Do you have trouble sleeping at night? Does this affect your daily life?
Insomnia affects many different people. Sometimes people experience insomnia due to work or relationship stress, a noisy neighbour or temporary pain. This is not something of concern, however when insomnia lasts beyond these temporary causes, it is time to investigate the problem a little further.
Insomnia is the inability to initiate or maintain sleep and is the most commonly reported sleep disorder in the western world. Approximately one third of people will suffer from insomnia at one stage of their life.
The word insomnia is derived from the greek ‘in’ meaning absence and ‘somno’ meaning sleep.
People suffering from insomnia commonly report:
- Trouble falling asleep, which is called Sleep Onset Insomnia, or
- Trouble staying asleep, called Sleep Maintenance Insomnia
All of these factors below can have a negative impact on your sleep and be a cause for insomnia.
Feeling a heightened sense of worry, tension, fear, uncertainty, apprehension and helplessness.
How well you cope with any emotional, social, economic, physical or other factors.
Feelings of despair, sadness and discouragement.
Environmental or Temporary Causes
Adjustment Sleep Disorder
This is when reaction to a life change or stress is causing sleeplessness. It is commonly referred to as ‘tossing and turning’.
Other temporary factors:
- Jet Lag
- Shift work
- Medication side-effects
- Overuse of Caffeine or Alcohol
- Excessive noise, extreme temperatures or a change in surroundings.
Remember… insomnia can be an indication of an undiagnosed medical or psychological condition. If insomnia persists for more than a few weeks, ask your GP for a referral for a diagnostic sleep study.
Conditions such as allergies, arthritis, asthma, heart disease, high blood pressure, hyperthyroidism, and Parkinson's disease can all affect your sleep quality.
Hormone Changes in Women
Premenstrual syndrome, menstruation, pregnancy, and menopause can all be causes of insomnia.
Melatonin is the hormone that helps control your sleep and it decreases as a person ages. By age 60, the body produces minimal melatonin and therefore people experience poorer sleep as they age.
Pain and discomfort from an injury or illness can often interfere with sleep.
It has been recorded that problems sleeping do tend to run in the family, however we still are yet to find out why.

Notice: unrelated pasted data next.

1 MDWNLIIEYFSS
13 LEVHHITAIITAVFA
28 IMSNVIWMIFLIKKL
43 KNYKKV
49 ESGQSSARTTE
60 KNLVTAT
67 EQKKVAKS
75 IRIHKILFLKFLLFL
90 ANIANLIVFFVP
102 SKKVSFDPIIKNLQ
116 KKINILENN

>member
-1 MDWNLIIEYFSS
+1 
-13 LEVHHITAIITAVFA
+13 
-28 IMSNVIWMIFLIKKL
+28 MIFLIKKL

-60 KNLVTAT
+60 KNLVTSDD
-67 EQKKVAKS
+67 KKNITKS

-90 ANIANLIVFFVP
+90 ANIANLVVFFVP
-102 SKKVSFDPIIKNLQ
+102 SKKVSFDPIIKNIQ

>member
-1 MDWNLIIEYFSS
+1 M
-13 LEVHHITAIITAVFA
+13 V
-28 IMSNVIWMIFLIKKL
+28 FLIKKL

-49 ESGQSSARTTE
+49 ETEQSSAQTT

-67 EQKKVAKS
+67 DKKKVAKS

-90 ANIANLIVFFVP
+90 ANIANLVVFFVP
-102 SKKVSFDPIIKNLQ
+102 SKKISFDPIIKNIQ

Sleep disorders such as Obstructive Sleep Apnoea where you temporarily stop breathing during sleep or periodic arm and leg movements can often be the root of insomnia.
Treatment for insomnia varies greatly as it needs to refer to the cause of insomnia. Insomnia can be classed as primary or secondary.
If insomnia is the root condition, it is called primary insomnia and there are various methods of treatment:
- cognitive behavioral therapy
- exercise plan
- diet plan
- behavioral modification
- environmental modification
- sleep restriction therapy
Insomnia caused by another unrelated condition is called secondary insomnia and can usually be managed by treating the other condition.
Long term medication is not recommended for the treatment of insomnia
An easy and effective way for to identify problems with your sleep pattern is by keeping a sleep diary.
A sleep diary is filled out every night and every morning, and includes things such as your bed time, your rising time, meal times, snack times, exercise times, medications, nap periods and level of tiredness.
All these details are looked at closely by the sleep scientists and physicians to identify potential causes for your insomnia
Download your sleep diary.
There are some general guidelines that help promote good sleep.
- Go to bed only when you are sleepy.
- If you are unable to fall asleep after about 20 minute, get out of bed. Leave your bedroom and do something relaxing. Come back to bed only when you are sleepy.
- Only use your bed for sleep, sex and to recover from illness.
- Wake up at the same time every day, including weekends and holidays.
- If you have trouble sleeping at night, avoid napping during the daytime. If you need to take a nap, make it less than one hour and take it before 3pm.
- Begin rituals to help you relax before bedtime, such as taking a warm bath or reading for a few minutes.
- Exercise on a regular basis, but do it earlier in the day.
- Maintain a regular daily schedule to keep your brain’s internal clock running smoothly.
- Eat a light snack before bedtime, but avoid a big meal.
- Avoid caffeine, alcohol and cigarettes late in the day.
- Set aside time during the day to get all of your worries out of your system.
- Avoid sleeping pills or use them cautiously under the supervision of a doctor.
- Never drink alcohol while taking sleeping pills or other medications.
- Talk to your doctor or a sleep specialist if you have an ongoing problem related to your sleep.